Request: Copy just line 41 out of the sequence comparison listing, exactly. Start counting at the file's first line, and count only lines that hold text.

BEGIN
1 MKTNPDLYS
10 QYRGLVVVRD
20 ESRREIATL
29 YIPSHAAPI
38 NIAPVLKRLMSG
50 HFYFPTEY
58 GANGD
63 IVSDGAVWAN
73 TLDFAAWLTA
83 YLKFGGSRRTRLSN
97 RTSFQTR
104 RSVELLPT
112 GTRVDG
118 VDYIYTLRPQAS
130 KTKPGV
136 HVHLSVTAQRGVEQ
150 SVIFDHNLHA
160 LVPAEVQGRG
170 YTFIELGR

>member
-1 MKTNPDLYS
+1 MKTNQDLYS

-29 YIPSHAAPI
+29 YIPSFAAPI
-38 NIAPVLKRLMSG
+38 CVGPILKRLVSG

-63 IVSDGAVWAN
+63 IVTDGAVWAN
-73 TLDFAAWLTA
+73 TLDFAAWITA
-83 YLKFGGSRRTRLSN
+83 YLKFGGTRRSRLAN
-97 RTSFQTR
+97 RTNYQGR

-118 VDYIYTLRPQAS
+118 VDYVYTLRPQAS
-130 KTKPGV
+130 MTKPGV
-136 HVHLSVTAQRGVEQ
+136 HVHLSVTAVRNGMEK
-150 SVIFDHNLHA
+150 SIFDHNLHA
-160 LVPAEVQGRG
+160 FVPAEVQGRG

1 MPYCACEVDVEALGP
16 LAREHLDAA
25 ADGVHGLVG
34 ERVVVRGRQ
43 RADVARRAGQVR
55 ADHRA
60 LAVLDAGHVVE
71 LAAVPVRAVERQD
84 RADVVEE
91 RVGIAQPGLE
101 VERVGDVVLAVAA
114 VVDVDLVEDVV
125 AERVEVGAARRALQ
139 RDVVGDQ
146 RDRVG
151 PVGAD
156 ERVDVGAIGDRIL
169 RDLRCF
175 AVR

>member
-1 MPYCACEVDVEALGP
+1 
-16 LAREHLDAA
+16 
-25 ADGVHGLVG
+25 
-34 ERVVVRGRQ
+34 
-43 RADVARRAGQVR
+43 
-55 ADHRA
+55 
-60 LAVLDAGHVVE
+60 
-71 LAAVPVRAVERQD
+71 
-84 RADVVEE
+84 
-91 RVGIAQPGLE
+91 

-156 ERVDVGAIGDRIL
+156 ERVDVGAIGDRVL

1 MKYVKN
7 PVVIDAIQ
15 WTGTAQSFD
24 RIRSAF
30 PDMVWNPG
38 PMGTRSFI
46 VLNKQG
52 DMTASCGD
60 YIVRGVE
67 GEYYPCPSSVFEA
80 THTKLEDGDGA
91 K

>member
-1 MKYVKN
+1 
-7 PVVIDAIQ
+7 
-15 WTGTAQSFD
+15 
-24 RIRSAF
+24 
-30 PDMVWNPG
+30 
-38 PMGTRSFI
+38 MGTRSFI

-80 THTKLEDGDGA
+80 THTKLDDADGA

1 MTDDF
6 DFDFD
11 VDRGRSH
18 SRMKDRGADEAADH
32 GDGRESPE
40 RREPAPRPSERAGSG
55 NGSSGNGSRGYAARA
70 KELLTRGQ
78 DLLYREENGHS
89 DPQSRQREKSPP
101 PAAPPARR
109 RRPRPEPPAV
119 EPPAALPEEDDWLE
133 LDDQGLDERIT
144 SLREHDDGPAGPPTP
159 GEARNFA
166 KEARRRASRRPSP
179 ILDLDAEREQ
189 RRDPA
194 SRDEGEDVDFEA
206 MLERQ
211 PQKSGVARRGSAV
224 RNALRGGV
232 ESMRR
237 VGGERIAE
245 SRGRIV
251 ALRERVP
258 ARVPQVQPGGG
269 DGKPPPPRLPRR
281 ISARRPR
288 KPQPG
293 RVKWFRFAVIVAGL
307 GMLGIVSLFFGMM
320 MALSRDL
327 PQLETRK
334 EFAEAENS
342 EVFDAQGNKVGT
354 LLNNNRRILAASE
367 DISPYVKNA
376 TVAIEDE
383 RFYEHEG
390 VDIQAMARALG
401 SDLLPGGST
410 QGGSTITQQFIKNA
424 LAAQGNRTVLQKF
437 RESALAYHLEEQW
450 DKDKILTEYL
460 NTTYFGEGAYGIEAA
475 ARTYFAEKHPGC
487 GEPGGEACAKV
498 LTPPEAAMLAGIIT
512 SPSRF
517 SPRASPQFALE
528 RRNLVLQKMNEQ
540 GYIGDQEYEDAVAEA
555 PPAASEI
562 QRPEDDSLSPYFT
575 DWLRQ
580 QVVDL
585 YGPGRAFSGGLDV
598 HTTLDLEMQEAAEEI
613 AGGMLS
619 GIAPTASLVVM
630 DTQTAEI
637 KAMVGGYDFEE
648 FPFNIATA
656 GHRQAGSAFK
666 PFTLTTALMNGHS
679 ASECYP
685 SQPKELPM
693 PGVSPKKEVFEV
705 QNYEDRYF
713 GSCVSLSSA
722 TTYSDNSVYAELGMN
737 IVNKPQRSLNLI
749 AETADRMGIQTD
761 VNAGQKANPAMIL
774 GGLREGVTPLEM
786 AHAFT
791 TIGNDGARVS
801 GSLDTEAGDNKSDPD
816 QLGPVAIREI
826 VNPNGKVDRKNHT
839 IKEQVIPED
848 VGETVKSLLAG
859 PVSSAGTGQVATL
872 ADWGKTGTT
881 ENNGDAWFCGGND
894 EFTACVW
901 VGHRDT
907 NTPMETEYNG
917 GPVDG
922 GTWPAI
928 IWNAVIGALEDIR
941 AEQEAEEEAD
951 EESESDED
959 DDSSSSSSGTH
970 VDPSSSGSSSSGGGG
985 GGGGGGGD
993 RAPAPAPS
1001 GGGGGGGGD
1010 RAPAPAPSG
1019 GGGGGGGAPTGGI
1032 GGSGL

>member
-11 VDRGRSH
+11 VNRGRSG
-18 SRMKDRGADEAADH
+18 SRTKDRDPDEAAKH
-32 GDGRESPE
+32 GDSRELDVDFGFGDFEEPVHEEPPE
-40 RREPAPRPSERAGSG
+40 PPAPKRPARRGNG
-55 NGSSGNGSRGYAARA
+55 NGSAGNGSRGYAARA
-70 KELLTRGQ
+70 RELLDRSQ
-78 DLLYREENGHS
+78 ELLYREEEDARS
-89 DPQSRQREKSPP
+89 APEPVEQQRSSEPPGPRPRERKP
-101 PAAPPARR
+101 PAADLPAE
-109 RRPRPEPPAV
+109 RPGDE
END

-150 SVIFDHNLHA